Lancaster County voters are demanding answers from the U.S. Postal Service after their mail-in ballots did not arrive at the county elections office by the Election Day deadline.

The mail-in ballots, all postmarked Oct 30th in Harrisburg, arrived at the county elections office two weeks later.

Since the ballots were not received by 8 p.m. on November 7th, they were tossed out.

“Lancaster County officials said they had not yet totaled the number of affected ballots as of Friday, but they confirmed this week that roughly 100 to 150 mail-in ballots with an Oct. 30 Harrisburg postmark did not reach the county elections office until Nov. 13, six days after the deadline,” LancasterOnline reports.

LancasterOnline reports:

A regional USPS spokesperson did not answer questions regarding the delayed ballots, including why they remained undelivered for two weeks. “We are reviewing the processes involved and seeking ways to improve our service,” said USPS spokesperson Mark Lawrence in an emailed statement.


LNP | LancasterOnline spoke to four affected voters who received automated messages on or around Nov. 14 that their ballots had been rejected because they were not delivered by the Election Day cut off.

Three voters who contacted LNP | LancasterOnline said they lost their vote as a result.

Another voter, Don Stollenwerk of East Hempfield Township, said he cast a provisional ballot on Election Day because he hadn’t yet gotten a notification that his ballot was received. Stollenwerk later learned from the Department of State that his provisional ballot was counted.

Two of the four voters, Suzanne Wood of Manheim Township and Tana Reiff of East Lampeter Township, both described their multiple attempts to get an explanation from USPS employees, only to be handed off to another person or told to call a phone number that nobody picked up.

On Friday, Tom O’Brien, chair of the Democratic Committee of Lancaster County, said he had not heard about the problem, but he said he will look into it. “I will tell you that I’m going to inquire about it, probably the first thing Monday morning,” he said.

“Today we have contacted the US Postal Service, and are in the process of filing a request with US Postal inspectors to determine the cause of mail-in ballots being delayed to be returned in a timely manner to Lancaster County Board of Elections,” Tom O’Brien said in a press release this week.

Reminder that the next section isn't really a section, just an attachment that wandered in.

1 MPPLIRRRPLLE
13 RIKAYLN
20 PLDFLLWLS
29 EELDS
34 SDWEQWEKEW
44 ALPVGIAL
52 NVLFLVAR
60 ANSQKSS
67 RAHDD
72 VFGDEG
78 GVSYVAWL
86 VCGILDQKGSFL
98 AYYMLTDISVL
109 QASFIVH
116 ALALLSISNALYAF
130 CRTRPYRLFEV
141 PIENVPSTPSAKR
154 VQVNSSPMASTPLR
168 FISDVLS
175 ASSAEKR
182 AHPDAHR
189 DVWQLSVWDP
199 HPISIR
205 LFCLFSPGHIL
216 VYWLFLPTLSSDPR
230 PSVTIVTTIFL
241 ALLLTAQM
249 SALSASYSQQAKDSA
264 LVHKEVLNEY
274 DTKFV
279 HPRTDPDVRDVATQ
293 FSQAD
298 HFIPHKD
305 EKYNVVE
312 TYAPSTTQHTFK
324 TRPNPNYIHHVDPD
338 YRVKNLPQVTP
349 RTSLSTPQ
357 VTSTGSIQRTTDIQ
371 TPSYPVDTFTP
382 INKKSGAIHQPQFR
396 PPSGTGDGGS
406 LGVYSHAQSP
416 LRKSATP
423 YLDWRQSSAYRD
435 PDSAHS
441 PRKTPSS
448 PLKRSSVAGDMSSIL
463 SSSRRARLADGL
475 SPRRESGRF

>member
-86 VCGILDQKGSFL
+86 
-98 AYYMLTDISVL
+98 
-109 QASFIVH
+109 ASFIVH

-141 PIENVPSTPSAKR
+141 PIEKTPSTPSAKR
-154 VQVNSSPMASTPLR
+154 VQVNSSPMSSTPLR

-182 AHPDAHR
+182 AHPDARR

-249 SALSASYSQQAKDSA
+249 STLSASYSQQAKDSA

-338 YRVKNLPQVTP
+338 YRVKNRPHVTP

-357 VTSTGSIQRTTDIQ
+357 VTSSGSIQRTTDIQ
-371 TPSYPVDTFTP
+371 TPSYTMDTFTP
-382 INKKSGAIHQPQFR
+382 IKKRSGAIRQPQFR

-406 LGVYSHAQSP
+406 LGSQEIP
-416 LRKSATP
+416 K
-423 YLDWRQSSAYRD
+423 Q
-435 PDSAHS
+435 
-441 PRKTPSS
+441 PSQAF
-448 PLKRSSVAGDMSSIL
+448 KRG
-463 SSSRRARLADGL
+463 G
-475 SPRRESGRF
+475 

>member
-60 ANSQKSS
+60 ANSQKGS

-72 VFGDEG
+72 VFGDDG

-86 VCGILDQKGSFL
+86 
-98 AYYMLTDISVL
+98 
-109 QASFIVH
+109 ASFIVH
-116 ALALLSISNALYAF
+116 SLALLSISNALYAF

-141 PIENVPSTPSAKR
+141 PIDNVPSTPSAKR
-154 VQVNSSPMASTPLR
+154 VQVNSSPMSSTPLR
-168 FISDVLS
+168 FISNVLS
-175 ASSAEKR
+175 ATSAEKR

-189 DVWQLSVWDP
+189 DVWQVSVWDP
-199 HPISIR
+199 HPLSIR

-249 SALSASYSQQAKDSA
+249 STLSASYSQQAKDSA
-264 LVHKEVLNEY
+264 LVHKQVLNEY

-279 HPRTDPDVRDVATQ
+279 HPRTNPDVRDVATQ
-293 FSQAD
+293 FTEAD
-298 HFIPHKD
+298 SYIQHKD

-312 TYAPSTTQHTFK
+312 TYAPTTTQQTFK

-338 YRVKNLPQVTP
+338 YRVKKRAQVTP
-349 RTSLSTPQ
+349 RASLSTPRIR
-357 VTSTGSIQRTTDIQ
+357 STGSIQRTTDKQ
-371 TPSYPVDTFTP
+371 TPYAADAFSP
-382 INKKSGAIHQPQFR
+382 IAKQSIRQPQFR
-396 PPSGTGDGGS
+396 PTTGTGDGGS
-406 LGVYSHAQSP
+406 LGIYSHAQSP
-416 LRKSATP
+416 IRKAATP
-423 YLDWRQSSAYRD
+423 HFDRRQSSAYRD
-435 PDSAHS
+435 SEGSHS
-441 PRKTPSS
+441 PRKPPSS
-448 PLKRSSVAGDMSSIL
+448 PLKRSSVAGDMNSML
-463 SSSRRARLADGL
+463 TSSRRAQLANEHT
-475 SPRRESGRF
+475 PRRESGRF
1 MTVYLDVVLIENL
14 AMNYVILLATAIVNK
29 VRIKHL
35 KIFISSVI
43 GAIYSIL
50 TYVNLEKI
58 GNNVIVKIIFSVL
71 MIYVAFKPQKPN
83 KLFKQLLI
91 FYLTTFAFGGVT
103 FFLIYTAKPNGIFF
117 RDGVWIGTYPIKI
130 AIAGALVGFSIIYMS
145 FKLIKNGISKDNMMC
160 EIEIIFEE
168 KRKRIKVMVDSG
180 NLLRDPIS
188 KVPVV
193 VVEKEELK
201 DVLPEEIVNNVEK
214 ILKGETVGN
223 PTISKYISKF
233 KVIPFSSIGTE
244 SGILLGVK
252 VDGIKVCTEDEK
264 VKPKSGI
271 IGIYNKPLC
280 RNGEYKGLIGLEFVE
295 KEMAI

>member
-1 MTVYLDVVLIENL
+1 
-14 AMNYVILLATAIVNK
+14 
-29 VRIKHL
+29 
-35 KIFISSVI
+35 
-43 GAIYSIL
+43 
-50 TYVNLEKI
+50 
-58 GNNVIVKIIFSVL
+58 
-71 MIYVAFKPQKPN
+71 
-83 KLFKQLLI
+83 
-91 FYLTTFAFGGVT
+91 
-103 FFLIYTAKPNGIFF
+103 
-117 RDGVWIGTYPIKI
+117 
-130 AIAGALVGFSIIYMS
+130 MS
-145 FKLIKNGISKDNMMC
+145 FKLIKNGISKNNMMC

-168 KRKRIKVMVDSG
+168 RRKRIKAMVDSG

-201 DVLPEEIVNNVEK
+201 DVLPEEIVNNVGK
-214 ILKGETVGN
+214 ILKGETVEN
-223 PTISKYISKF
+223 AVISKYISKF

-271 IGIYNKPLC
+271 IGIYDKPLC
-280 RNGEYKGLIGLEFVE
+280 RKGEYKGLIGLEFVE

“Between 100 and 150 ballots that were postmarked in Harrisburg on October 30 did not arrive at the Board of Elections until nearly a week after Election Day, and thus had to be tossed out,” he added.


Cont. from LancasterOnline:

In recent years, customers in Lancaster County and south-central Pennsylvania have complained of delivery delays. The postal service has said in the past that the delays were an effect of a staffing shortage.

But county officials have said the elections office has also been working closely with the downtown Lancaster Post Office to avoid mail-in ballots making the round trip to Harrisburg.

In recent elections, postal workers at the office have been taking mail-in ballots out of the normal processing stream and either delivering them directly to the elections office or setting them aside for county workers to pick up, county officials said.

The two facilities are literally next door to each other on West Chestnut Street.

“We go over once a day and make sure on the day of the election we get everything that’s there because they close at 5 p.m.,” said Commissioner John Trescot, the outgoing chair of the board of elections. “And they make sure when stuff comes in it doesn’t go to Harrisburg and back if it comes to that office.”

To add to the confusion, the rejection notices the four voters each received erroneously stated that their mail-in ballot was received on July 18, about 10 weeks before county elections officials sent out mail-in ballots for the November election.

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